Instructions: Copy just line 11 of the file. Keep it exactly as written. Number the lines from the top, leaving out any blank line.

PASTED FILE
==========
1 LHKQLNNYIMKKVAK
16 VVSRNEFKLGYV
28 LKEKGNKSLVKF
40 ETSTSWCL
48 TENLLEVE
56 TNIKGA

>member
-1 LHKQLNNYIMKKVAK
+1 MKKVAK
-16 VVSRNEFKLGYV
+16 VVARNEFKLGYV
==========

+16 VVARNEFKLGYV